Skeleton Park

The grisly nickname stems from a rather dark and macabre history.  The park that today hosts a playground, wading pool and basketball courts was once a massive cemetery with over ten thousand graves.  Established in 1814 it was one of the City’s first and largest graveyards.

In 1864 the cemetery was closed and left more or less derelict.  Over the next thirty years, reports of skeletal remains surfacing in the park and complaints of a horrid stench forced the City to eventually ‘clean up’ the mess.  Grave desecration and robbery were also rampant at this point in history – as medical students attending Queen’s University were made to provide their own cadavers for exams.

Headstones were bulldozed and the only the bodies transferred to another cemetery were those whose families could afford it.  Otherwise, thousands of corpses were left in the now transformed grounds.  Human remains are still discovered occasionally to this day and what remains of gravestones can be found in the grass if you look close enough.  There are several reports and witness accounts of supernatural incidents including terrifying dreams, strange visions, ghostly mists, and even physical apparitions.

Frontenac County

Historical Walking Tour of the Village of Sydenham

There is much more to the small village of Sydenham than meets the eye. Take a self-guided tour through this mysterious village to gain a true perspective of the history it holds. Be sure to look for the location of the former Foxton Brickworks, which legend says deceased family members were bricked into their graves to prevent grave robbers from stealing their corpses to sell at nearby Queens Medical School. The most popular story has a particularly hilarious end, as the two grave robbers decided to stop for a drink and leave their cold companion sitting upright in their wagon. A passerby noticed and decided to play a prank on the crypt pillagers by removing the pilfered body and taking its place in the wagon. While driving the wagon later that evening, it is said that this corpse copycat stayed silent for a long while, and then at some point on the journey said “Cold night”, horrifying the crooks so badly that they immediately stopped and ran off into the night, leaving the wagon on the wayside.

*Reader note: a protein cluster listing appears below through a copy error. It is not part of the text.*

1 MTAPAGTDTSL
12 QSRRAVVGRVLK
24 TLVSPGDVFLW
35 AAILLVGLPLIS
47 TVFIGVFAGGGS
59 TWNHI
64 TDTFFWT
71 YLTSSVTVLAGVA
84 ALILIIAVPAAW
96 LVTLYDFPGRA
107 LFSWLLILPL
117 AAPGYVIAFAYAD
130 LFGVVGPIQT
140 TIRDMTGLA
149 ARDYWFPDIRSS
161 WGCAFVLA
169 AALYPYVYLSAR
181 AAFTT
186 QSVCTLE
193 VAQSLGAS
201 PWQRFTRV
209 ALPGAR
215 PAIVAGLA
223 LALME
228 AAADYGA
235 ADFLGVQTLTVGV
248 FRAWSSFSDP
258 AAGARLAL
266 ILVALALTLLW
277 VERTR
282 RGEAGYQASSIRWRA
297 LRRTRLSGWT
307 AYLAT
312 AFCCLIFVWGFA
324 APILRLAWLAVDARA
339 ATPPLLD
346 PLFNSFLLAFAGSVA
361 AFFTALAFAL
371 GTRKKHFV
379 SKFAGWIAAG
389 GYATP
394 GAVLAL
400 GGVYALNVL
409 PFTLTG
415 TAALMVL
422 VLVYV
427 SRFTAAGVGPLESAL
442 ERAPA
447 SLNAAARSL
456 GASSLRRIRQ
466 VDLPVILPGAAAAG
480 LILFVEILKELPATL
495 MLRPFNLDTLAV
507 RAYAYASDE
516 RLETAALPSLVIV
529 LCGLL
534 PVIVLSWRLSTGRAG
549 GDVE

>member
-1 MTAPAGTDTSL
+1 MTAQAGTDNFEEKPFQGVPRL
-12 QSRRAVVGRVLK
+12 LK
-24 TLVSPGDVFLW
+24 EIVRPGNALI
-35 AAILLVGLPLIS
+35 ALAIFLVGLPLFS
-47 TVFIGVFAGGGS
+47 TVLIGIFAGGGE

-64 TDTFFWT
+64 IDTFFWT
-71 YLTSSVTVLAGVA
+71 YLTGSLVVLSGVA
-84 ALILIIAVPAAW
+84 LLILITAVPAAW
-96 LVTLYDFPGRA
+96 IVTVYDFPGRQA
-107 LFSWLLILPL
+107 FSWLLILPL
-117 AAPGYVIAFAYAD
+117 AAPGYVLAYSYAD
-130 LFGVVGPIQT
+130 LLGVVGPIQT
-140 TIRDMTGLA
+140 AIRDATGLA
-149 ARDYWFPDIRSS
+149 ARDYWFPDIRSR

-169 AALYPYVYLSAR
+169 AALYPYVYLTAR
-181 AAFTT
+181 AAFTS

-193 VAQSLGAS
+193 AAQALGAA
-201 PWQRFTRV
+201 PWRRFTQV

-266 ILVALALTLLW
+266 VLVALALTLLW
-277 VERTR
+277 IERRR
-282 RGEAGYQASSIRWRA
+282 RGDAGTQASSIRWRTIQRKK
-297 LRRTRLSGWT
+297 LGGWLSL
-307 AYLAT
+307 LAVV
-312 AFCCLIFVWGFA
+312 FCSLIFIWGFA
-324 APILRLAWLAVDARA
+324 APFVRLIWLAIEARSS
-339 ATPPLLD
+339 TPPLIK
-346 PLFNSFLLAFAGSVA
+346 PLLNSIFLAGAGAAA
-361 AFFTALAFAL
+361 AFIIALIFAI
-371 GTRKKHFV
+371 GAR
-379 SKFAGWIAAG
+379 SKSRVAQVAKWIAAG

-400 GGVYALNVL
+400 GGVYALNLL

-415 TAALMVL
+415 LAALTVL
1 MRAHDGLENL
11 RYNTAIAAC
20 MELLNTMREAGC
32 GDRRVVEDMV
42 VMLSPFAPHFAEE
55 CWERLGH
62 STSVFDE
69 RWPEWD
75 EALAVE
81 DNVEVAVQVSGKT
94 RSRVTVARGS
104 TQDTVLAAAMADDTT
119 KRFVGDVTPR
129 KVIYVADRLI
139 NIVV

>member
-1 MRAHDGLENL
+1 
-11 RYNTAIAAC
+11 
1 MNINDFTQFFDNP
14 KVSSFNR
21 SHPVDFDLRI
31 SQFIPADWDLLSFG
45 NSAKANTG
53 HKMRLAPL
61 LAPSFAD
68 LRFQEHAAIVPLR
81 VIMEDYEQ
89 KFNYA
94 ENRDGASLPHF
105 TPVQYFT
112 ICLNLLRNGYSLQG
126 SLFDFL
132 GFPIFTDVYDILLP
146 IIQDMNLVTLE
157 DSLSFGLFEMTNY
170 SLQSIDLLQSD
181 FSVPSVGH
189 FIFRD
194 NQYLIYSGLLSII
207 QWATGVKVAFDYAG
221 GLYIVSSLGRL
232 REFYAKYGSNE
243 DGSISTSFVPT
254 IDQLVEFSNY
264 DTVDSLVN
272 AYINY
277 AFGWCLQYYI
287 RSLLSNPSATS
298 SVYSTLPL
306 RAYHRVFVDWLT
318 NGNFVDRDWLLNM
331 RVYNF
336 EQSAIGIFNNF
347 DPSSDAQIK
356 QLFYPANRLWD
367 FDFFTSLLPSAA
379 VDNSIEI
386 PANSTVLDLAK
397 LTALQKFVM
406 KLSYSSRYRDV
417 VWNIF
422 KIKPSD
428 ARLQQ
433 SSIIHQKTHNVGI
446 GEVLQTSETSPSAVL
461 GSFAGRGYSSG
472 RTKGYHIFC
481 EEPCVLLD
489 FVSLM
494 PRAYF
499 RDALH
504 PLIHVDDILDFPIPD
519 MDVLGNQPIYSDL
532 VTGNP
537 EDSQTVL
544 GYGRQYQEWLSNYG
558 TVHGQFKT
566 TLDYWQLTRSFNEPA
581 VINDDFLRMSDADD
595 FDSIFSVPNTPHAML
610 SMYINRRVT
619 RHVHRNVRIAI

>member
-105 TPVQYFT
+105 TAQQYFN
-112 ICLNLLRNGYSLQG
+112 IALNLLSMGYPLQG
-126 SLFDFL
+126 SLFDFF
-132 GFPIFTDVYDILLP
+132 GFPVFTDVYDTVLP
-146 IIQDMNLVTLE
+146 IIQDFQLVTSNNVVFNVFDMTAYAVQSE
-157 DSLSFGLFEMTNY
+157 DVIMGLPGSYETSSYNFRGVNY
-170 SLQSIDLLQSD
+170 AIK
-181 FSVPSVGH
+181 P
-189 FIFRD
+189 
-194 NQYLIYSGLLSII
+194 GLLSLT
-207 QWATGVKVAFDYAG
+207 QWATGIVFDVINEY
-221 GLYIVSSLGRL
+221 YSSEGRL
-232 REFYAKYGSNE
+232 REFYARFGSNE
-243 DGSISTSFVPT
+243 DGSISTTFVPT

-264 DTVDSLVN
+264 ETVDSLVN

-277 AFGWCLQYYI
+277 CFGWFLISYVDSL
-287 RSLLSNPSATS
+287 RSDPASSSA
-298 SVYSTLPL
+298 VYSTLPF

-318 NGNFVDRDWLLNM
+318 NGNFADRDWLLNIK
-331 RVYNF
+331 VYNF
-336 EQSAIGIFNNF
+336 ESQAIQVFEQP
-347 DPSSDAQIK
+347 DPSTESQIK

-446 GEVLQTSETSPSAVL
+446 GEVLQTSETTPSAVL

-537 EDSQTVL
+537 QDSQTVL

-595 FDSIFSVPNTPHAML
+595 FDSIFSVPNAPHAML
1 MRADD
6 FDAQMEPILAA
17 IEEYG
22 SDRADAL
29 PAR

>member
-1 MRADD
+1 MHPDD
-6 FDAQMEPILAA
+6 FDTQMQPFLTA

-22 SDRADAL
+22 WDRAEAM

Prince Edward County

Prince Edward Heights / PRZ Paintball

As far as freaky ominous buildings go; they don’t get much freakier than abandoned government asylums.  Technically, the Prince Edward Heights facility was not an actual asylum – but that doesn’t make this place any less scary.  Originally a military barracks and then converted to a “hospital for the mentally disabled” in 1971 the building and images from within invoke spine-tingling reactions.

There are several unconfirmed stories of patient abuse and even fatalities while the hospital was in operation.  Supernatural investigators:  The Paranormal Seekers visited the complex in January 2014, and their gallery is full of menacing images of the derelict asylum’s interior.  Another group by the name of PROO(f) TV conducted an extensive event – which they posted on YouTube.

Today, Prince Edward Heights is an ideal destination for paintball enthusiasts more than ghost hunters.  Current tenant: PRZ Paintball has turned this massive complex into what is undoubtedly the most epic competitive paintball arena ever.  So if you want to shoot your friends, while being simultaneously scared out of your wits, this is the place for you.

Macaulay Museum 

The Macaulay Heritage Park is the home of the Macaulay House as well as the historic ‘former’ church of St. Mary Magdalene, which now stands as the Museum, surrounded by the cemetery, gardens and carriage house. The museum itself has a permanent exhibit that shares the story of Indigenous peoples in Prince Edward County, but what many dont know is the harrowing story of Peter Laziers murder, and the double execution that followed over 100 years ago. The story begins with Mr. Lazier was shot to death during a robbery in December of 1883, and with the community in turmoil they were looking for someone to pin the guilt on. It wasn’t long before two local men, Joseph Tompsett and George Louder went to trial, having been accused based on evidence of shoe prints in the snow (Tompsett). In May of 1884 both men were convicted and sentenced to death, and even in their final days both men maintained their innocence. It wasn’t until after the two men were hanged on June 10th, that the community began to feel guilt as it was never confirmed that both men had committed the crime. What is worse is that it took the men between 5 and 14 minutes to die as the community looked on. Is it possible that Joseph and George still haunt the grounds where they were executed? Or has Peter come back to seek justice for his untimely death? You will have to visit to find your answers.